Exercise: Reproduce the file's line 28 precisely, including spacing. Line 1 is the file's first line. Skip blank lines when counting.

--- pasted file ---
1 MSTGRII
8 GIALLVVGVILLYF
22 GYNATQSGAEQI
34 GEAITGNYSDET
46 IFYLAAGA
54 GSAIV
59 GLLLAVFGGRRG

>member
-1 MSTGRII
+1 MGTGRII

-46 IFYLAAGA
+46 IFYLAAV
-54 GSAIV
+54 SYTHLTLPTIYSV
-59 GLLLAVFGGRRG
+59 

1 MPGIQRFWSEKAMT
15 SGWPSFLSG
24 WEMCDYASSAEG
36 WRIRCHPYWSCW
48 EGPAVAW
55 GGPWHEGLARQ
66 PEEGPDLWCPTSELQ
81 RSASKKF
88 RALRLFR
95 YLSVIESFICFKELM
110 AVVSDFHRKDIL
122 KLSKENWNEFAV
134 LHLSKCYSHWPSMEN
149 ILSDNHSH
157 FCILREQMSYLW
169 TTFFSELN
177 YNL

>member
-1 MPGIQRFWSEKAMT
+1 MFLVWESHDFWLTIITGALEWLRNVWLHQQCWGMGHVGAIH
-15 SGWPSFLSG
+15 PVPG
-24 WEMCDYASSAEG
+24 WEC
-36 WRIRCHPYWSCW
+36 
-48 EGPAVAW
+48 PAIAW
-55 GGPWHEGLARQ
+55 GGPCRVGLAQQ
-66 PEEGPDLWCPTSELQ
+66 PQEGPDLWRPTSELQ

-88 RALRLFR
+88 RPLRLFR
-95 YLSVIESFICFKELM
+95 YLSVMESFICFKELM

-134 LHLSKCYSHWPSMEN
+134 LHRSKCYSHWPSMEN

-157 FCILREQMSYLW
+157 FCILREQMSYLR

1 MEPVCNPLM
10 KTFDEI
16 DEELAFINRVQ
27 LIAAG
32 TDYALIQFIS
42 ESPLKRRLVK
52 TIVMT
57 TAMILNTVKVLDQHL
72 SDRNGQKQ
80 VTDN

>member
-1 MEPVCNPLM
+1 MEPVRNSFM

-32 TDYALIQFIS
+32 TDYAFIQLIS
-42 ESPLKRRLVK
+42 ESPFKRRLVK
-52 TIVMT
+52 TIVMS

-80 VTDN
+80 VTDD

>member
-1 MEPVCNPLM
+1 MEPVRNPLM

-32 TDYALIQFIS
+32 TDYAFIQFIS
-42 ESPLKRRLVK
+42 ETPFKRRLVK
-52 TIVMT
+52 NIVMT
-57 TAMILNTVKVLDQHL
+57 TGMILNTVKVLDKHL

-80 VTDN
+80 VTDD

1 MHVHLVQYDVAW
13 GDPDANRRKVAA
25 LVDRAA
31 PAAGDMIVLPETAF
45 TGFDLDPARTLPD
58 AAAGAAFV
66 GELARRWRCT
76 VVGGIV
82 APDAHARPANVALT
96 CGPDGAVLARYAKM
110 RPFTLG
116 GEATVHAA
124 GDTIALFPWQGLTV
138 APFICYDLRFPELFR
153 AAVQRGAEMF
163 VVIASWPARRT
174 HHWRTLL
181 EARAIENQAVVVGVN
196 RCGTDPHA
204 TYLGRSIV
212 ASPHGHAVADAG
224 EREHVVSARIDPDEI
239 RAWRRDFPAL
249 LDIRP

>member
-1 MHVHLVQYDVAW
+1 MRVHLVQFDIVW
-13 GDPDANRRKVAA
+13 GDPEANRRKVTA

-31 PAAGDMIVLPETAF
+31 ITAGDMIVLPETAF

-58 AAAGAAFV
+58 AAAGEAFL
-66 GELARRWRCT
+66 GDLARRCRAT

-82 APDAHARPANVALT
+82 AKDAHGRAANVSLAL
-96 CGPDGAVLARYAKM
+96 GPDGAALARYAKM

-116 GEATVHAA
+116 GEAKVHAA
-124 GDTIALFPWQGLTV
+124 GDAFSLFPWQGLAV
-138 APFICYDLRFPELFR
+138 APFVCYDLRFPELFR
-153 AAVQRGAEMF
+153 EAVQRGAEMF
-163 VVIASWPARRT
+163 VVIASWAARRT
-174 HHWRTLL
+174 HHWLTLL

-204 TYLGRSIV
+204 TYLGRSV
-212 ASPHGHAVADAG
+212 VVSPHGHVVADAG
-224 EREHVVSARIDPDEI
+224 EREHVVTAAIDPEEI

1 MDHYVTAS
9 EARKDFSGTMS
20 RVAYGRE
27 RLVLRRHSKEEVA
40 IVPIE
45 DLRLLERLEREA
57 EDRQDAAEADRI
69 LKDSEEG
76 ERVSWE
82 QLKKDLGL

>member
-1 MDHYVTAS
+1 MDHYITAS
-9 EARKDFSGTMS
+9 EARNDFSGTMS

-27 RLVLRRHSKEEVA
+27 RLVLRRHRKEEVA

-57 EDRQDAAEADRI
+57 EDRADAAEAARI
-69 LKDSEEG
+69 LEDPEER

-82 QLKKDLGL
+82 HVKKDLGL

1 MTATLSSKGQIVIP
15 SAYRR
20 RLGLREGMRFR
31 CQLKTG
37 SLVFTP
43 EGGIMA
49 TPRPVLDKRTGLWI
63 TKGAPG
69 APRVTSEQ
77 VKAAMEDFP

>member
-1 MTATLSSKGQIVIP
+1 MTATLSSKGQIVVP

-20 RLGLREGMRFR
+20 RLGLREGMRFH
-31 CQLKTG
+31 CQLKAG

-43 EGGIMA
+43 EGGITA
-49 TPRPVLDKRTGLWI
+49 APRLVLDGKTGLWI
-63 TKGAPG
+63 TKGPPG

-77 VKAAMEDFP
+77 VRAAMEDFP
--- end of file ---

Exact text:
122 KLSKENWNEFAV